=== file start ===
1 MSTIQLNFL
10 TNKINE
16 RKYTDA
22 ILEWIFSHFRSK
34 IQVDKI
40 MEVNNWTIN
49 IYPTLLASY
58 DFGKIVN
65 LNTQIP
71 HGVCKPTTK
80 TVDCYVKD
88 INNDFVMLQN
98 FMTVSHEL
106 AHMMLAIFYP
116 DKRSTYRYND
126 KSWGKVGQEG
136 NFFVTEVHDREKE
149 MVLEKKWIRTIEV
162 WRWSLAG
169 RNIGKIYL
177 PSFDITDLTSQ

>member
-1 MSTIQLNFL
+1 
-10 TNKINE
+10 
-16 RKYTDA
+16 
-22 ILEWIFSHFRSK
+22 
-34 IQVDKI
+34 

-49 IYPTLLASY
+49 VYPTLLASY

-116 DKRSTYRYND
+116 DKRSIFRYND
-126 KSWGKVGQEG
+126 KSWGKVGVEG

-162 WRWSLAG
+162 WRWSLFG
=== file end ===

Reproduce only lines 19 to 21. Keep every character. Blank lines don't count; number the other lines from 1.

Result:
162 WRWSLAG
169 RNIGKIYL
177 PSFDITDLTSQ